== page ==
How to Write an Abstract for a Dissertation

Our academics share their profound experience with you

At roughly 200 words, the abstract is the shortest part of the dissertation! Thankfully, it’s also one of the simplest to write – as long as you approach it sensibly…

The cardinal rule for writing an abstract is to leave it ‘til last. After all, the abstract is a summary of the entire dissertation, so it makes sense to leave it until the end.

Having said that, it’s a good idea to prepare yourself. If you learn how to write an abstract well ahead of time, there’ll be no last-minute panics. With that in mind, let’s run through the basics of writing a dissertation abstract.

What is the purpose of an abstract?

As mentioned, the abstract is essentially a summary of your dissertation. Think of it like a film synopsis or a book blurb. In roughly 200 words, it should tell the reader exactly what to expect from reading your dissertation.

A good abstract will also hint at the relevance and usefulness of the project. Indeed, in many ways, the abstract is an opportunity for you to ‘sell’ your project to the reader. The more compelling the abstract is, the more likely they are to read your dissertation.

The dissertation abstract is no different from the abstracts you’ll find in peer-reviewed journal articles. In fact, journal abstracts can be a great learning tool and source of inspiration.

What should an abstract include?

Later on, we’ll show you exactly how to structure an abstract. But first, it’s important to understand the elements of an abstract. In brief, an abstract should:

  • Intrigue – In the first few sentences, you should introduce your topic to the reader, and highlight a key debate or issue that inspired the dissertation. If you can intrigue your reader in the opening sentence, they’re much more likely to continue reading!
  • Convince – You’ll then need to convince your reader that your dissertation is necessary and worthwhile. Often, this is achieved by explaining how your dissertation extends or challenges the existing literature.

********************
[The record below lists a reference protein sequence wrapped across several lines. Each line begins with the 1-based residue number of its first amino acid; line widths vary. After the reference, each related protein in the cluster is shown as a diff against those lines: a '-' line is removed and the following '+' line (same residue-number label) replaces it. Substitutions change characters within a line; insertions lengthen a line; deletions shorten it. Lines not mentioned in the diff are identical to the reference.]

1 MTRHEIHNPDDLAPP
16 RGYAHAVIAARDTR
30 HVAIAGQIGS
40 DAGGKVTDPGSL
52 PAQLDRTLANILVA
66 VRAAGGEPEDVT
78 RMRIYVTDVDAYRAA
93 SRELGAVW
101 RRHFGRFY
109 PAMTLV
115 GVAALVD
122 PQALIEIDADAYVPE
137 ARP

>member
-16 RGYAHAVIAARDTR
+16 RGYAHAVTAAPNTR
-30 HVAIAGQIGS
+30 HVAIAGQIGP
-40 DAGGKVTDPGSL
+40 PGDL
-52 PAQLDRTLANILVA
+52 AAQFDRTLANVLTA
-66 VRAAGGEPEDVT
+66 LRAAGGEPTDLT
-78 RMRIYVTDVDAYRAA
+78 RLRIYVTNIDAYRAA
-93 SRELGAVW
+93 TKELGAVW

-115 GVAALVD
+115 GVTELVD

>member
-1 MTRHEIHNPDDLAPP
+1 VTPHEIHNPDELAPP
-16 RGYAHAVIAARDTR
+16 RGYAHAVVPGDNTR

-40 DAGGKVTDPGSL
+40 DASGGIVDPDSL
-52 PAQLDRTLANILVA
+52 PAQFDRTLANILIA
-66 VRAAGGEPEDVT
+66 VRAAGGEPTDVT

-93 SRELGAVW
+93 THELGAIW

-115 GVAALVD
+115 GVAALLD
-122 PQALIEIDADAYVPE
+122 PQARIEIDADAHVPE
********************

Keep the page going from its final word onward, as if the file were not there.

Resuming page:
• Describe – You should describe the research methods very briefly but accurately.
  • Inform – The abstract should be informative, particularly in relation to the findings of the study. It is not necessary to state all the findings, but you should highlight the key insights.
  • Demonstrate relevance and usefulness – As mentioned, a good abstract finishes by saying who will find this research useful and why. Occasionally, it may also suggest directions for future research.

Remember, since the abstract is a summary of a project you’ve completed, it should be written in the present or past simple tense.

How should you structure an abstract?

The structure of an abstract can vary depending on the subject you are studying at university. Also, some universities have specific guidelines for writing an abstract, so always check with your tutor first. In particular, APA style has quite specific rules for formatting an abstract.

Though, generally speaking, the following structure is a good starting point for students in most subject areas:

1. Provide some background

The first 1-2 sentences should provide a very brief background to your topic of study. Remember, the aim is to intrigue here. These sentences are usually written in the present tense.

E.g. “Plastic pollution is a major threat to the planet. Although many consumers are concerned about plastic pollution, relatively few have switched to plastic-free toiletries. As such, it is important for green marketers to understand why concern for plastic pollution does not necessarily lead to purchasing plastic-free toiletries.

2. Refer to existing debates

Next, you should briefly explain the existing theory/research that has informed your chosen topic. If there are any key debates relevant to your topic, briefly mention them here. Try to limit this to 1-2 sentences and stick with the present or past tense.

E.g. “Interestingly, research from the activism literature suggests that it is people’s attitudes towards a particular green behaviour rather than the concern for the environment that determines whether they practise that green behaviour or not. This suggests that, to encourage people to buy plastic-free toiletries, advertising which focuses on the green behaviour (plastic-free living) might be more effective than advertising that focuses on a general concern for plastic pollution.”

3. Explain why the dissertation was worthwhile

In the next sentence or two, you’ll need to convince your reader that this study was worthwhile. Try to use the previous few sentences as a springboard, but explain why your study was unique.

E.g. “To date, very few Green Marketing studies have tested the relative effectiveness of adverts that focus on the green behaviour versus those that focus on general concern for the environment.”

4. State your research question

If it was not stated in the last section, the next sentence should clearly state your research question. You may have had more than one research question/research aim, but try to be as succinct as possible here.

E.g. “As such, the aim of the current study was to explore whether behavioural- based adverts (I.e. those that focused on plastic-free living) were more effective than concern-based adverts (i.e. those that focused purely on concern for plastic pollution) for influencing green purchasing behaviour of plastic-free toiletries.”